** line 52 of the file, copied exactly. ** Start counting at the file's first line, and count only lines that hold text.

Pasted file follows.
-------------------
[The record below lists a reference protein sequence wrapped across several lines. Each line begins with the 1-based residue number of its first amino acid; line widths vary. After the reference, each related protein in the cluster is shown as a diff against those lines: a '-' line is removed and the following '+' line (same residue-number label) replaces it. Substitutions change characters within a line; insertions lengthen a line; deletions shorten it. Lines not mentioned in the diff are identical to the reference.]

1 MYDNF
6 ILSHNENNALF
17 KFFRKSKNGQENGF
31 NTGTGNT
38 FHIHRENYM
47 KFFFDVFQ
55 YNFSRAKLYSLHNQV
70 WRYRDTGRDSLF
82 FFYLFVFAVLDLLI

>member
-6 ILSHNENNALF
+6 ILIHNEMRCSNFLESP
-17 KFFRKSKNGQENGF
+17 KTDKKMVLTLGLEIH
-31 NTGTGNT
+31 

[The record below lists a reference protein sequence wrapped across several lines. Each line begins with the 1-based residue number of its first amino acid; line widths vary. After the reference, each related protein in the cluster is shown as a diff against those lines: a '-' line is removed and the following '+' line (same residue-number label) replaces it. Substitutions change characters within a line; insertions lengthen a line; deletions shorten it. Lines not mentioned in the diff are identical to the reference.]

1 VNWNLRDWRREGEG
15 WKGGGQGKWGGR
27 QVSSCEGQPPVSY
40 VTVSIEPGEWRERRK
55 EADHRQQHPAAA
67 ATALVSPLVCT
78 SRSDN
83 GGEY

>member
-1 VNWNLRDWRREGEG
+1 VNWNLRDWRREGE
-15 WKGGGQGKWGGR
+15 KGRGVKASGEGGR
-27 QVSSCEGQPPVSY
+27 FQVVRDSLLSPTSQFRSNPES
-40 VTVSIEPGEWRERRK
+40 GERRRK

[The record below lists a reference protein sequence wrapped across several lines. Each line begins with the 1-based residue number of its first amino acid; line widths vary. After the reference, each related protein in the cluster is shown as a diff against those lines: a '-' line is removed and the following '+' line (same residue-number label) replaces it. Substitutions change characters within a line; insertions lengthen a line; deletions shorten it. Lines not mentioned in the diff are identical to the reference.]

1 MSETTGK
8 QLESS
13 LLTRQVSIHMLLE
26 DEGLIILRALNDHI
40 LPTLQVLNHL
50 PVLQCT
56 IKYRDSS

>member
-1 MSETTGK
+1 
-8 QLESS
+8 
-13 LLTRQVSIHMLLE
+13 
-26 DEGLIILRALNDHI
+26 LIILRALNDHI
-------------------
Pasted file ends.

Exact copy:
+26 LIILRALNDHI